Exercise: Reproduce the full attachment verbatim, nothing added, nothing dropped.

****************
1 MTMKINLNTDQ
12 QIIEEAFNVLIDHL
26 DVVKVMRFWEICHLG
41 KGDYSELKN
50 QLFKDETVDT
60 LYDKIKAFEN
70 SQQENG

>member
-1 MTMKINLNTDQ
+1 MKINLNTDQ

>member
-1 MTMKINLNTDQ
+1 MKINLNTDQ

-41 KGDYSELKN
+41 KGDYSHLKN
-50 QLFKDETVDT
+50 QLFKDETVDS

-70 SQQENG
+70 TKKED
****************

1 MTMKINLNTDQ
12 QIIEEAFNVLIDHL
26 DVVKVMRFWEICHLG
41 KGDYSELKN
50 QLFKDETVDT
60 LYDKIKAFEN
70 SQQENG

>member
-1 MTMKINLNTDQ
+1 MKINLNTDQ

>member
-1 MTMKINLNTDQ
+1 MKINLNTDQ

-41 KGDYSELKN
+41 KGDYSHLKN
-50 QLFKDETVDT
+50 QLFKDETVDS

-70 SQQENG
+70 TKKED